“A new market for weddings” — Market makers in everything

by on October 11, 2012 at 1:53 pm in Uncategorized | Permalink

Here is a new service:

Over 250,000 weddings are called off every year.
We purchase cancelled weddings and resell them to new couples.

Sellers recover deposits and upfront costs hassle-free.
Venues and providers enjoy uninterrupted business as usual.
Buyers find beautiful, pre-planned weddings at a fraction of the price.

Register with us and help us build a new market for weddings.

For the pointer I thank John Farrier.

go October 11, 2012 at 2:00 pm

Fascinating. Do you have to sign up before you actually know that the wedding is cancelled? If so, the behavioural economics behind individuals signing onto this would be very similar to prenups, I imagine – the fact that you’re giving yourself a safety net shows that you’re not as committed to the marriage. (For the Bridal Brokerage, not as committed to going through with it; for a prenup, not as committed to making it work in the long run.)

Cliff October 11, 2012 at 3:19 pm

I think requesting a prenup indicates that you have substantial assets to protect. Having a prenup probably results in LESS divorce under those circumstances. Usually the man has the money, and usually the woman initiates the divorce. Know of any studies?

Millian October 11, 2012 at 4:40 pm

Do women usually initiate the events causing divorce, or initiate the legal proceedings?

DocMerlin October 11, 2012 at 6:33 pm

2 to 1 they initiate the divorce proceedings. Also the vast majority of proceedings are as a result of “irreconcilable differences.”

Urso October 11, 2012 at 5:47 pm

I imagine the chain goes like this. Prenup correlates with money, money correlates with higher educational attainment, higher educational attainment correlates with lower divorce rate.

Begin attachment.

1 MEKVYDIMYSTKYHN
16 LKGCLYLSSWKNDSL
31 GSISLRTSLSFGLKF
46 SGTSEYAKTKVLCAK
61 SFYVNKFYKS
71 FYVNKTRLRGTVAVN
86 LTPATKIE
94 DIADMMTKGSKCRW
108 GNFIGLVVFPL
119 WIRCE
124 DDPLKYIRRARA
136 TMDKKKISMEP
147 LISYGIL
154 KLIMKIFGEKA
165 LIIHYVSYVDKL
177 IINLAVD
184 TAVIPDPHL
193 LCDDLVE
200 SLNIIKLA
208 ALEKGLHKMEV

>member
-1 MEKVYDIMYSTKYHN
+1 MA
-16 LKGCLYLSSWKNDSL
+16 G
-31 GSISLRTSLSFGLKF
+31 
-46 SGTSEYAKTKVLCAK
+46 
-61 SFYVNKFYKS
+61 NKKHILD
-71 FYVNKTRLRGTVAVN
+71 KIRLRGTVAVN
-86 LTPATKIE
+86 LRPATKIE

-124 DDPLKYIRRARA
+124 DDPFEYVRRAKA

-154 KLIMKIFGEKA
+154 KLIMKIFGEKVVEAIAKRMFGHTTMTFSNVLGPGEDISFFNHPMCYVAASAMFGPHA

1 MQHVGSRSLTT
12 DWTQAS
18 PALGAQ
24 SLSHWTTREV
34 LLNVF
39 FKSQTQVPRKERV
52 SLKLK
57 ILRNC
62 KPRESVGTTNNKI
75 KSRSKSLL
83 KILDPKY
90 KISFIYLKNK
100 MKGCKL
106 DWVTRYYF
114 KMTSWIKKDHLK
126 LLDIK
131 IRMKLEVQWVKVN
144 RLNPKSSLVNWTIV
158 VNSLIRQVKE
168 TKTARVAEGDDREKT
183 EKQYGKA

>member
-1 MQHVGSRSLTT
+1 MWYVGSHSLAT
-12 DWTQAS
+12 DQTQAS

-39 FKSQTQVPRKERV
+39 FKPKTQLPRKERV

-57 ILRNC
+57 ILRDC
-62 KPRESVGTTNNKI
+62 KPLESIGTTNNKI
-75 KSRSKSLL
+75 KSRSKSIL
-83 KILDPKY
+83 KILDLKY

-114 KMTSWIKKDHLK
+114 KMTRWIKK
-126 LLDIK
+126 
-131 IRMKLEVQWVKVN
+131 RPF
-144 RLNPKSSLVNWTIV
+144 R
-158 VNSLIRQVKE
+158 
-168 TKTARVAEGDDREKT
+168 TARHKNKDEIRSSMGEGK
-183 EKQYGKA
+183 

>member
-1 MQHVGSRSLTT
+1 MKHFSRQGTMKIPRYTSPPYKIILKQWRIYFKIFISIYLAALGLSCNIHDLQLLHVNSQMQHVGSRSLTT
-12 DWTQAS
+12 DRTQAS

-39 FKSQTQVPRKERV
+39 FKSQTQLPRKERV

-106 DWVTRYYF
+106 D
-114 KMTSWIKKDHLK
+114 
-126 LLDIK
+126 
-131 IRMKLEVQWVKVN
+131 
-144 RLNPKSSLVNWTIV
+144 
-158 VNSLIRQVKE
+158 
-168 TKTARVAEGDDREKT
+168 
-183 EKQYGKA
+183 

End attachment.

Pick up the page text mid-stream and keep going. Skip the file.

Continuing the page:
The more interesting question is whether you can hold those other variables constant and suss out a relationship between a prenup and divorce rates.

Bill October 11, 2012 at 3:51 pm

New products:

Weddings options.

Weddings sold short.

InTrade bet on your wedding.

mkt October 12, 2012 at 3:34 am

I remember many years ago seeing a headline about Drew Barrymore suddenly deciding to get married, and thinking that that marriage would likely end after a year or so. IIRC it lasted about one month.

Tony October 11, 2012 at 4:13 pm

Do the previously invited guests come as part of the package? After all, they might have made their travel arrangements already, and wouldn’t want to waste their plane tickets. It would be great for couples that don’t have any friends.

Urso October 11, 2012 at 5:04 pm

Guests are included, but the bride will cost extra.

crystal October 12, 2012 at 9:27 am

Lol! Yes and it also includes that one drunken relative that crashes on your couch a week after the wedding!

Justin October 11, 2012 at 4:14 pm

But are most of those 250,000 weddings called off far enough in advance that someone else could reasonably use it and yet not so far in advance that there is enough invested to make a discount feasible? If a wedding for 100 guests gets called off a month in advance, for example, it would be rather difficult to coordinate the logistics of getting the wedding sold, getting invitations to those new guests, having those guests arrange vacation and travel, etc. given that most couples have at least some family that lives in other states. If that same wedding gets called off a year in advance, it would seem unlikely that there were enough arrangements completed and deposits paid to make it feasible to offer a discount big enough to offset the fact that the couple purchasing the wedding isn’t getting exactly what they would have picked out if given the opportunity. My rather non-scientific gut instinct is that weddings are either called off well in advance or at the last minute

Geoff Olynyk October 11, 2012 at 5:11 pm

Keep in mind that you might lose the deposit on the venue even if you called it off a year in advance – in big cities, bookings for summer Saturdays at popular facilities are now commonly made two years in advance. And making the booking requires a hefty (non-refundable) deposit.